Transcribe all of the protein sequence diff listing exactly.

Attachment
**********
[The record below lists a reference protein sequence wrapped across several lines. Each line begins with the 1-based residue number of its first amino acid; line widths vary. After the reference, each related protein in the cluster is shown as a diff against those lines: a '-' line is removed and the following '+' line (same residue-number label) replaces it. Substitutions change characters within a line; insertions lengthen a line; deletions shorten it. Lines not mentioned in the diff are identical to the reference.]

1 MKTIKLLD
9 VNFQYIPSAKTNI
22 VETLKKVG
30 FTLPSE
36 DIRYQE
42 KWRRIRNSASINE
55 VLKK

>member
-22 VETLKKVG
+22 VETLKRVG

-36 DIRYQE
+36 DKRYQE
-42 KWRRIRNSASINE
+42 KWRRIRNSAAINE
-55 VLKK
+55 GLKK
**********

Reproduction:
[The record below lists a reference protein sequence wrapped across several lines. Each line begins with the 1-based residue number of its first amino acid; line widths vary. After the reference, each related protein in the cluster is shown as a diff against those lines: a '-' line is removed and the following '+' line (same residue-number label) replaces it. Substitutions change characters within a line; insertions lengthen a line; deletions shorten it. Lines not mentioned in the diff are identical to the reference.]

1 MKTIKLLD
9 VNFQYIPSAKTNI
22 VETLKKVG
30 FTLPSE
36 DIRYQE
42 KWRRIRNSASINE
55 VLKK

>member
-22 VETLKKVG
+22 VETLKRVG

-36 DIRYQE
+36 DKRYQE
-42 KWRRIRNSASINE
+42 KWRRIRNSAAINE
-55 VLKK
+55 GLKK